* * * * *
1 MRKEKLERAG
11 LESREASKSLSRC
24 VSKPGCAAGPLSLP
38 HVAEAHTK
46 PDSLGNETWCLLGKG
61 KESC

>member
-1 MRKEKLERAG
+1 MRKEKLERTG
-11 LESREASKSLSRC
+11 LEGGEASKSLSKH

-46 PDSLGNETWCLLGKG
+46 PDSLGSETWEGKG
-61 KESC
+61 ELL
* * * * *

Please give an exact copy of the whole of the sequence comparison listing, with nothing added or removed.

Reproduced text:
1 MRKEKLERAG
11 LESREASKSLSRC
24 VSKPGCAAGPLSLP
38 HVAEAHTK
46 PDSLGNETWCLLGKG
61 KESC

>member
-1 MRKEKLERAG
+1 MRKEKLERTG
-11 LESREASKSLSRC
+11 LEGGEASKSLSKH

-46 PDSLGNETWCLLGKG
+46 PDSLGSETWEGKG
-61 KESC
+61 ELL